It also makes you focus on the tools you actually need. If you are going to spend time installing a tool you may as well be installing the correct one for the job, so do some research, work out what will do what you need, then install that, rather than just looking in a pre-selected list of tools other people use and picking one at random because you need something for X and it is in the X category.

You also need to remember that not all tools are Linux based, I use a lot of Windows tools when I'm testing Windows networks, at that point, if all you've learned to use is Kali you are screwed.

In the DVWA support  team we get loads of people asking how to get it working, the vast majority of the time it is because they are missing a really obvious library or have missed setting the permissions on a file. If you can't install the app that you are trying to hack, it doesn't bode well for your changes on actually hacking it.

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Good points.....I always run a dedicated Win10 machine which actually host all of my testing lab VM's.

One of my best research tools still remains my old trusted mate.......his name is Google! ?

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My mate has a cousin, his name is Binary, but sadly he his ill, and none of the new kids on the block want to know his name, let alone visit him!

But your right, they probably should if they want a part of the inheritance.

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1 hour ago, digininja said:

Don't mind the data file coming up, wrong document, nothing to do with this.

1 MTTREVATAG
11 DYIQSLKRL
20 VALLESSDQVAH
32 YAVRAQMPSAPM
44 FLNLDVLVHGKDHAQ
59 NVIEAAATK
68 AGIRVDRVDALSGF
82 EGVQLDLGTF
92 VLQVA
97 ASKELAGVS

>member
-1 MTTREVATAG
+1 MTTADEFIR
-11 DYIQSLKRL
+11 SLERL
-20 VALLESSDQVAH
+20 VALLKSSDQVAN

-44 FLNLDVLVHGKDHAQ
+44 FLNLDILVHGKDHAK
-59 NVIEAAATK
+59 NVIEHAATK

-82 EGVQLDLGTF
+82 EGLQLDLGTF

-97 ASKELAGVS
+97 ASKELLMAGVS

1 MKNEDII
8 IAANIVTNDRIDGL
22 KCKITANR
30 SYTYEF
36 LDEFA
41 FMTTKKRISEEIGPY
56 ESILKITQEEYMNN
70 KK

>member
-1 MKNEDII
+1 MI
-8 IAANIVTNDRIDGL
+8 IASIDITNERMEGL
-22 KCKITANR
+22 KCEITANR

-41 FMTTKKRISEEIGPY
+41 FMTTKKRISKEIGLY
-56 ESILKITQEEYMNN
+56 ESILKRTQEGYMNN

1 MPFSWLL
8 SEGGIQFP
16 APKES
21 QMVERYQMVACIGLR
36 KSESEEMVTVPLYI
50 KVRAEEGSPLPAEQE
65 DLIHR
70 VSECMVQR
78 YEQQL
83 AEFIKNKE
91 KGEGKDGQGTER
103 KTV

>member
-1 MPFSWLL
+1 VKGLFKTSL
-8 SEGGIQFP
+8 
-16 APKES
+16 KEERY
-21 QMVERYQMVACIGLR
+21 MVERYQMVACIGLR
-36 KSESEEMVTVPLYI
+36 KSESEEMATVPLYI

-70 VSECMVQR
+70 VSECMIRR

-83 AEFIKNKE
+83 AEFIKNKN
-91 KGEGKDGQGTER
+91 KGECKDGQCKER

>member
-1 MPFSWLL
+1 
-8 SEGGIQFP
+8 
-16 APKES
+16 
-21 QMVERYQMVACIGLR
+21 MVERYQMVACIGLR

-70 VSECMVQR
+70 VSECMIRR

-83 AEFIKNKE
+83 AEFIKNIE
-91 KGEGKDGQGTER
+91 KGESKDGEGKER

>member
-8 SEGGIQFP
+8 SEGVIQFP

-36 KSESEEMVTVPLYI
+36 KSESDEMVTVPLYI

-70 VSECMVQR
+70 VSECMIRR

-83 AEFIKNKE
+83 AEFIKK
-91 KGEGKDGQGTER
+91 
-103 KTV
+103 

Are some of your posts done by a bot as this makes no sense at all.

I'm prob wrong but i think i deciphered part of it

Mate = google - "my old trusted mate.......his name is Google!"

Mates Cousin = Binary - "My mate has a cousin, his name is Binary,"

Binary search is a Search engine? or tool? i dunno lol

Edited by Just_a_User
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14 hours ago, digininja said:

The recommendation is the same to everyone, learn as much as you can in as many areas as you can and show your enthusiasm for the subject by blogging, tweeting and getting involved

Sadly enough, the most involved I get with anything (other than friends of mine who share the same likes), is where we are currently sitting. A forum type setting.

9 hours ago, r3plic4tor said:

Is your goal to exploit Web Applications, The Web server itself, Browser hacking processes, Networked machines in a WiFi/Ethernet environment, private or corporate, etc etc. Maybe you prefer coding scripts for automation or injecting malware,  or maybe your preference is Social Engineering and the likes.....Whatever!

I could tell you what would peak my interest, but until I have any kind of hands on application, don't really know if it it will or not. For instance, I love shooting long distance, but I hated reloading my own ammo even though the idea itself peaked my interest.

If I had to choose, it would be network security. How can I get into this machine on this network to do what I have been contracted to do, or how to prevent others from entering my own network. Makes me all riled up inside.